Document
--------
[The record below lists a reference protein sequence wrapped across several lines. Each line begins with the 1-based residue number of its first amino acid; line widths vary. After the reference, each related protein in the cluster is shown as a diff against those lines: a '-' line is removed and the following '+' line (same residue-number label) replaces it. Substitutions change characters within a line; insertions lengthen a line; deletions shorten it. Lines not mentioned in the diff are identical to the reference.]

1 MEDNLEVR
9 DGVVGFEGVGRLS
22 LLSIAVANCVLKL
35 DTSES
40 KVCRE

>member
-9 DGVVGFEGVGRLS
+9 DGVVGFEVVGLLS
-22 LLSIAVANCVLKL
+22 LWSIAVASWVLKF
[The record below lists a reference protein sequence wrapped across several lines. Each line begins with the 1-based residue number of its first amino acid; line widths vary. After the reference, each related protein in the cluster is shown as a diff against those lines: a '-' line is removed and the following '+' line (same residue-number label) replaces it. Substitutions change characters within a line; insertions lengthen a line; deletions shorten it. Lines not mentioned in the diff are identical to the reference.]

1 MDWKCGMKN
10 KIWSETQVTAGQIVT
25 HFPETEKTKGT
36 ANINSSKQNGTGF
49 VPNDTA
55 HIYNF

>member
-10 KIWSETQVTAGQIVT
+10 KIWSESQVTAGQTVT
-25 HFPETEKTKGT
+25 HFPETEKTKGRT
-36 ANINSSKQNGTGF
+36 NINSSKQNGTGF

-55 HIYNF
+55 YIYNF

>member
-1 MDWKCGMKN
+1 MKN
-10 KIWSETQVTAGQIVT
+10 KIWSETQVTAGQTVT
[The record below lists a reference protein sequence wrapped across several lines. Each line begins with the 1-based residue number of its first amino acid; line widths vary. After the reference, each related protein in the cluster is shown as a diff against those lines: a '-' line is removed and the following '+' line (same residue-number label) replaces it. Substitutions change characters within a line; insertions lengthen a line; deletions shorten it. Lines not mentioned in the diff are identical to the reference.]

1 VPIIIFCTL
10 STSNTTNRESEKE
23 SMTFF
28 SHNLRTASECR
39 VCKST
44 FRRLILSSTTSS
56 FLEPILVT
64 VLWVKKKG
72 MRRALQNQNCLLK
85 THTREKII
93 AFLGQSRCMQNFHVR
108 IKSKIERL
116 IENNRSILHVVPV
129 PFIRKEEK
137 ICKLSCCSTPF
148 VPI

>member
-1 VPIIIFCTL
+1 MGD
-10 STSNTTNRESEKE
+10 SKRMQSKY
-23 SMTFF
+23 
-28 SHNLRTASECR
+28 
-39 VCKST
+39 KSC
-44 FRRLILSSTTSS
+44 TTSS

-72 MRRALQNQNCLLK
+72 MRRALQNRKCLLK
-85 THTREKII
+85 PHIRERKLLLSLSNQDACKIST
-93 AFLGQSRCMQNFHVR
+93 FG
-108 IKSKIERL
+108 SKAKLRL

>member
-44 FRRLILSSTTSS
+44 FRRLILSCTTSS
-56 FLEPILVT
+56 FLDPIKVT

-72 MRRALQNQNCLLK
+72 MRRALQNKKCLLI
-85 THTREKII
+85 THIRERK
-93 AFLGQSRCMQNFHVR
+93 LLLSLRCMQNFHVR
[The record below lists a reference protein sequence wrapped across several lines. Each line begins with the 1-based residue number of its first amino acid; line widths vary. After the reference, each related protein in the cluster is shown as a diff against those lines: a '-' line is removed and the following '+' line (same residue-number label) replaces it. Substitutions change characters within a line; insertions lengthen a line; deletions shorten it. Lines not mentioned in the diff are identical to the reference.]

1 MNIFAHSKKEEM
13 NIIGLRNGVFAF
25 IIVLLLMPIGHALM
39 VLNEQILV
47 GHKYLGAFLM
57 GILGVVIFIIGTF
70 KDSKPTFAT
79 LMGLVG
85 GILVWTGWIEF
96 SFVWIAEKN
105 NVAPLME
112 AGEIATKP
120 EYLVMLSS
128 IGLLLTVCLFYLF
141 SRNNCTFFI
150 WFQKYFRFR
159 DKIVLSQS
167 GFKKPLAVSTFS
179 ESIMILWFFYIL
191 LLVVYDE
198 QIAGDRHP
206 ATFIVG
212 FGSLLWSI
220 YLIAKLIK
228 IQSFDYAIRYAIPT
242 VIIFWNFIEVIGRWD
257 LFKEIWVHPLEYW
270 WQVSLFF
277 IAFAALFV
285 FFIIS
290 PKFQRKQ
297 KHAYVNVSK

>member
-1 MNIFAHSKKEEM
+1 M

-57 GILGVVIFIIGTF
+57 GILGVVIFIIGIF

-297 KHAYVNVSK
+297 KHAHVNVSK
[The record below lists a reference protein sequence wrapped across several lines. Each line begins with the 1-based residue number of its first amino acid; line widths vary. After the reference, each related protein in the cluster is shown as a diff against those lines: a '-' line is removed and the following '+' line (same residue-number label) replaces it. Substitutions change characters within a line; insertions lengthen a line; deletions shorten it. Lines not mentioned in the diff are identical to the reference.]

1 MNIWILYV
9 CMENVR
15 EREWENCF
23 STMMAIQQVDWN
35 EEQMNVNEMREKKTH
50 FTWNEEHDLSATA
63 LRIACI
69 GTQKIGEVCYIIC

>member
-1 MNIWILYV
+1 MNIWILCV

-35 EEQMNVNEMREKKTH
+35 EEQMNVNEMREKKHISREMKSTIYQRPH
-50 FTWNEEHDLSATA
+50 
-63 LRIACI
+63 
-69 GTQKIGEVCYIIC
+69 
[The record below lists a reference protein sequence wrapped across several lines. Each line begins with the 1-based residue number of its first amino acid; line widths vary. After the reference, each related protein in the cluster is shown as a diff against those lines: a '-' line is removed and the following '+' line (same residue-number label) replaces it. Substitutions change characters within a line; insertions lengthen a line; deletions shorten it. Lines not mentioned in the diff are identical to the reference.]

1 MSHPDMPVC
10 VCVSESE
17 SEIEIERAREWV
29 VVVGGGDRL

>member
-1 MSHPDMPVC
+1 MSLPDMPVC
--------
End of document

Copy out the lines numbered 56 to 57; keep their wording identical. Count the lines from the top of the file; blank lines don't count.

+23 
-28 SHNLRTASECR